Mr. Snowden's comments provoked some surprise on Twitter, particularly from French speaking users, who were perplexed as to why the American whistleblower would take an interest in French national politics.
He responded, in French, by reminding his followers he lived in Geneva, a French city, for two years.
N'oubliez pas que j'ai vécu dans une ville francophone pendant des années. [Genève] https://t.co/UIKXx7orMr— Edward Snowden (@Snowden) January 25, 2017
Mr. Snowden's interest in France may run deeper than mere nostalgia. Presidential candidates Benoît Hamon and Jean-Luc Melenchon have both said they would offer Edward Snowden political asylum if they won the election — and it is reported that Mr. Snowden applied for asylum in France in 2013, before settling in Russia.
Moreover, a petition was launched in the summer of 2014 by French public figures calling on President Hollande to grant political refugee status to Mr. Snowden. The document collected over 170,000 signatures.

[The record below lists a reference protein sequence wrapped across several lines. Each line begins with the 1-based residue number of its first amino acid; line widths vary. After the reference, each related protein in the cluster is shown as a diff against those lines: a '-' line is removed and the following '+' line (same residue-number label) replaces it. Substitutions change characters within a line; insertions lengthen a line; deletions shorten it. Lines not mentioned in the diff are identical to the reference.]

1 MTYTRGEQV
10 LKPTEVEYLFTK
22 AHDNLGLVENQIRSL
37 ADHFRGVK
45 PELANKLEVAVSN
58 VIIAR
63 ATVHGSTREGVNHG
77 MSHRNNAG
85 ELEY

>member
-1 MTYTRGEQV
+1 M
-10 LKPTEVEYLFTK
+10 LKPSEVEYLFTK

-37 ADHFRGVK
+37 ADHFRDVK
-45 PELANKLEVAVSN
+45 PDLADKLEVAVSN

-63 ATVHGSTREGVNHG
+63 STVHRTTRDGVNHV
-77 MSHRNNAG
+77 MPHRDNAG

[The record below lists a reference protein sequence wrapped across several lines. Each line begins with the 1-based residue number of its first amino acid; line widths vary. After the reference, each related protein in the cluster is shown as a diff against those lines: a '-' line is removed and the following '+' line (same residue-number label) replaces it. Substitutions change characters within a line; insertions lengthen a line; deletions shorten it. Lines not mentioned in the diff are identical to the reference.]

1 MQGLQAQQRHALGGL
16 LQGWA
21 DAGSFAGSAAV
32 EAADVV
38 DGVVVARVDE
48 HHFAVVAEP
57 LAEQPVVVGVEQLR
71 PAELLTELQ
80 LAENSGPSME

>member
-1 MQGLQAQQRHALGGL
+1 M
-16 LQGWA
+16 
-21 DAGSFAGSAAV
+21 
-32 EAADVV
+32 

However, Manuel Valls, Mr. Hamon's opponent in the left-wing primaries, attacked such proposals, saying the "friendly relationship" between France and the US made them unfeasible. None of the candidates involved commented on Snowden's revelations, which pointed to the creation of a comprehensive US espionage network to spy on European governments, including that of France.
Mr. Snowden has also previously commented on French politics, again in French. When France adopted a 'state of emergency' in the wake of the January 2016 terror attacks, he said that "giving up a free society due to fears of terrorism is the only way to be outdone by terrorists".
Abandonner une société libre par peur du terrorisme est le seul moyen de se laisser vaincre par celui-ci. pic.twitter.com/21hE39VqKm— Edward Snowden (@Snowden) February 9, 2016
In January 2017, Snowden also noted François Fillon, widely tipped to win the election, was now facing a corruption investigation.